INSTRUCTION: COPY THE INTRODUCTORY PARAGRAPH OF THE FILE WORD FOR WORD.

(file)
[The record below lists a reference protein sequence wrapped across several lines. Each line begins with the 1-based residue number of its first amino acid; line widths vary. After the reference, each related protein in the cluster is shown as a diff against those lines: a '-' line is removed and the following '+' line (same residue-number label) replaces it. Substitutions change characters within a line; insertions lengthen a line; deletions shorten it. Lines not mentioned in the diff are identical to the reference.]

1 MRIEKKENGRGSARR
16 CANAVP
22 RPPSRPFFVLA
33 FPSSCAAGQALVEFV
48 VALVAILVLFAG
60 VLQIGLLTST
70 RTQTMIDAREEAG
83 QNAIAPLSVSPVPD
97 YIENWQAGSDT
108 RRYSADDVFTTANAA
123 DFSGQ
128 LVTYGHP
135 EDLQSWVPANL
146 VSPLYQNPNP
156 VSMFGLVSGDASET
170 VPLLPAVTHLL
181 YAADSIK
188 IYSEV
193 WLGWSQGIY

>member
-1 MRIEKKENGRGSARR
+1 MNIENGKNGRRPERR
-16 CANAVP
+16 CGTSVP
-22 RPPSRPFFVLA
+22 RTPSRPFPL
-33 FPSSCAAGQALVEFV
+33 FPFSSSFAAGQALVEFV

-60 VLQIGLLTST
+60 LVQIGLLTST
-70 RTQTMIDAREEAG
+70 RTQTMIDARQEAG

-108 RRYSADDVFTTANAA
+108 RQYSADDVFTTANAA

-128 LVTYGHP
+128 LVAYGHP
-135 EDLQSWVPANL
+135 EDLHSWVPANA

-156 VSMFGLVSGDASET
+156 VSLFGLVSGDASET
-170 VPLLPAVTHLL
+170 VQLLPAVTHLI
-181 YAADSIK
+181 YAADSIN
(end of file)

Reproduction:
[The record below lists a reference protein sequence wrapped across several lines. Each line begins with the 1-based residue number of its first amino acid; line widths vary. After the reference, each related protein in the cluster is shown as a diff against those lines: a '-' line is removed and the following '+' line (same residue-number label) replaces it. Substitutions change characters within a line; insertions lengthen a line; deletions shorten it. Lines not mentioned in the diff are identical to the reference.]